Guide focuses work on high-level software
SAN JOSE, Calif. — Confused about the many competing communications technologies for the Internet of Things? The Industrial Internet Consortium (IIC) has a tool that might work for you.
The Industrial Internet Connectivity Framework (IICF), released today, is a kind of decoder ring for an alphabet soup of communications-software components. It provides a generic model for categorizing them as well as guidance for how to map specific standards into the model to ensure that developers have a complete offering.
“The goal is to accelerate IoT adoption and eliminate confusion about connectivity,” said Rajive Joshi, co-chair of the group that started work on the IICF in November 2014 and received contributions from 24 people in 20 organizations.
The document focuses on high-level standards well above the physical and media-access layers. It uses the often-cited image of the internet hourglass in which the narrow neck represents the Internet Protocol, with expansive innovations above and below it.
“We are making the assumption that IP is essential from an implementation viewpoint. We are trying to clarify layers above the network transport and below the applications layer and creating syntactic interoperability there,” Joshi said.
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He defined syntactic interoperability as an agreement on data types and the like as the order of fields in a packet. The document suggests that today’s technologies generally can be expected to deliver this level of interoperability as a minimum baseline.
One of the biggest new elements in the work is the creation of a framework level above the network transport and below the applications layer. It’s at this framework level that engineers can do much of the work of getting different IoT networks to talk to each other, Joshi said.
The IICF lists 10 core requirements for a framework such as supporting APIs, security and resource discovery, and exception-handling mechanisms. “Some standards do a better job than others offering the framework functions, and many frameworks are ad hoc or proprietary,” he said.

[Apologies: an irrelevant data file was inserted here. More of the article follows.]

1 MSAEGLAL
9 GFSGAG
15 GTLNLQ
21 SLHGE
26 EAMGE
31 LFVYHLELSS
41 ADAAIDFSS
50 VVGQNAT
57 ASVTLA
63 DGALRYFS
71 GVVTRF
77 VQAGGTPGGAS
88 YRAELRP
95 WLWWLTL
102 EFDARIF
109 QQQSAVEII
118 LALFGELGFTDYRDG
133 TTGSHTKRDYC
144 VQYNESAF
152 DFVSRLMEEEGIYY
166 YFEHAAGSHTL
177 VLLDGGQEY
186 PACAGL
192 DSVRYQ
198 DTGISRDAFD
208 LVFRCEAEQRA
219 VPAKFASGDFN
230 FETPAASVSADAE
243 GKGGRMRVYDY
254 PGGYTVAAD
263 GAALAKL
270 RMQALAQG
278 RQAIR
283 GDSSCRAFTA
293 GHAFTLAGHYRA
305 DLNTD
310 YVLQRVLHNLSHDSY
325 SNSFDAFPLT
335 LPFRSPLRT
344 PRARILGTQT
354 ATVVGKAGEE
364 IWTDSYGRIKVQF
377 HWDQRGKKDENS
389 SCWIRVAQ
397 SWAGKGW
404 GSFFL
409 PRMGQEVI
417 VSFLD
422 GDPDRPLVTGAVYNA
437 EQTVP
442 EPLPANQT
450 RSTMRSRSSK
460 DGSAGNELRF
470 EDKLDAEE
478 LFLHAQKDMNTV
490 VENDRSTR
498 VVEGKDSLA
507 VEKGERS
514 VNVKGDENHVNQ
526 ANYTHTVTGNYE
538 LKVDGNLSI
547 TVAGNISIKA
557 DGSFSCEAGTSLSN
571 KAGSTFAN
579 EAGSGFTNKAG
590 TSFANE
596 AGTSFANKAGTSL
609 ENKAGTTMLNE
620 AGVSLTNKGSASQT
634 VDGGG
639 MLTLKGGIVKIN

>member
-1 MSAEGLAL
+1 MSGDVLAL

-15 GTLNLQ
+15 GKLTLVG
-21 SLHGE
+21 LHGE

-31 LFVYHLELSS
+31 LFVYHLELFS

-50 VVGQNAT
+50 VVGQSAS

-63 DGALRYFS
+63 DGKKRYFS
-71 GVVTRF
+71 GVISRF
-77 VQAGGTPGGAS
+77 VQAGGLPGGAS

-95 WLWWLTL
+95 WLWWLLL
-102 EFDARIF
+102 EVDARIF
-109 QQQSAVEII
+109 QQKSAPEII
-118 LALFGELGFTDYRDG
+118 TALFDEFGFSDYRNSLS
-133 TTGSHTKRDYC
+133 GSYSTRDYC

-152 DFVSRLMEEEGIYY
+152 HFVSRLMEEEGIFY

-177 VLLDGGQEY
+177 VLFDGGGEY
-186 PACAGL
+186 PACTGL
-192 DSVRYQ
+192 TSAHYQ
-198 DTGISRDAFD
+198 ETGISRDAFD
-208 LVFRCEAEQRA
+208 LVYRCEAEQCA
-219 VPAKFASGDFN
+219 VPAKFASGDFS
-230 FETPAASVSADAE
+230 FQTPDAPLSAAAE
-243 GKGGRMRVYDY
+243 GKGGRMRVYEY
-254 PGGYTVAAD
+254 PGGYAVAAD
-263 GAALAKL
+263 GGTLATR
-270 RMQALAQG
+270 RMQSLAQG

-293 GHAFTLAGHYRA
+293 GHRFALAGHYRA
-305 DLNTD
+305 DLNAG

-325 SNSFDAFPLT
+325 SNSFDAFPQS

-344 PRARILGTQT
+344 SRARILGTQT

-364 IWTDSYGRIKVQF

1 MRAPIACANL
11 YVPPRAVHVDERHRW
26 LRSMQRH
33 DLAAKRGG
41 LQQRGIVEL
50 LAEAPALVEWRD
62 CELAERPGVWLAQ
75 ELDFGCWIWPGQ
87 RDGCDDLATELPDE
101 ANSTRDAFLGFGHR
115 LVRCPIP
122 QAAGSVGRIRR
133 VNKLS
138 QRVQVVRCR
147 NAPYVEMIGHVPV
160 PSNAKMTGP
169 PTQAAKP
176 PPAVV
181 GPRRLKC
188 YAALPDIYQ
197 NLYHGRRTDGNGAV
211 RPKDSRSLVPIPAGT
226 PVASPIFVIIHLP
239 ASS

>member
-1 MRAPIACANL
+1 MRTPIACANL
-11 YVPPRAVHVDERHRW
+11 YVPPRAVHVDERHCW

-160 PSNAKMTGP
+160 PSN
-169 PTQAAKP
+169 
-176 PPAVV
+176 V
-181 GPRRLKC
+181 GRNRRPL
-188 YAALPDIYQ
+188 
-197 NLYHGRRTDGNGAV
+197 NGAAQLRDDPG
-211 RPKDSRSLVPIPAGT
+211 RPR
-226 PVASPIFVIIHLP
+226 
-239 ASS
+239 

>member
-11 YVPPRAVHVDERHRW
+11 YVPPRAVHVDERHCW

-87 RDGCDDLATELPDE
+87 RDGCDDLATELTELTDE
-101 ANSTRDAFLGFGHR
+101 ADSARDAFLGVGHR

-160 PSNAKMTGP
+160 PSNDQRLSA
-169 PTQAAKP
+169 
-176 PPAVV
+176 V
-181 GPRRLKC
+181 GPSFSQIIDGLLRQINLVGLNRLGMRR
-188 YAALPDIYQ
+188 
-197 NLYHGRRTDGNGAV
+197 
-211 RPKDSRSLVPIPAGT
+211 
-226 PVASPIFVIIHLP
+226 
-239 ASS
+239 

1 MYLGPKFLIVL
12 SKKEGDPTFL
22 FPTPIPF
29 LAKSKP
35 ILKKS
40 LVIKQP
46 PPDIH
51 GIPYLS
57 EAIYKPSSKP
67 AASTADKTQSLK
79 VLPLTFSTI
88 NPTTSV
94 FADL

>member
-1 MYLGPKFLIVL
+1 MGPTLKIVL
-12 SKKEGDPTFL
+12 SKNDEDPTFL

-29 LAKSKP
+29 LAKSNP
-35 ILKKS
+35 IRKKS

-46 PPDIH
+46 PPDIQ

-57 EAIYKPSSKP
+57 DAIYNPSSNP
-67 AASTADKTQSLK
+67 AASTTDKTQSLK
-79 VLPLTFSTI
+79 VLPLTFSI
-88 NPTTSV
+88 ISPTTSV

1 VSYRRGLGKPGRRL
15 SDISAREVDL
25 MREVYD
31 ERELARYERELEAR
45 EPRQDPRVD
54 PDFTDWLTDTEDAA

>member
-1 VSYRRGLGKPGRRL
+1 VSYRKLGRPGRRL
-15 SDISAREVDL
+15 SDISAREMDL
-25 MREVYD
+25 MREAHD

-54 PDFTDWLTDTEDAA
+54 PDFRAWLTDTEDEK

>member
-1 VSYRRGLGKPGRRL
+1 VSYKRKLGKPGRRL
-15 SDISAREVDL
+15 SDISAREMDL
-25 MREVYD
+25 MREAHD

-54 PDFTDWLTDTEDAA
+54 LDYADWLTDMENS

The IICF lays out 10 core requirements of a communications framework. (Image: IIC)
A four-page worksheet in the IICF provides a template to help developers make sure they have the elements of an interoperable software stack. Finally, the IICF gives six examples of specific software stacks that use existing industry components to fill out a model.
“People have done this in ad hoc ways, but we’re trying to build a market place and industry convergence around a connectivity framework and what should be expected from it,” he said.
The IICF is the third major document from the group. It released a general industrial IoT reference architecture in 2015 and followed it up with a security framework last year.
The overall IIC will reconvene for its next quarterly meeting in Reston, Virginia, soon to determine which area it will focus on next. “Several different ideas have been floated, but a decision is not firmed up yet … we’ll try to pick a direction from several proposals on the table,” he said.
— Rick Merritt, Silicon Valley Bureau Chief, EE Times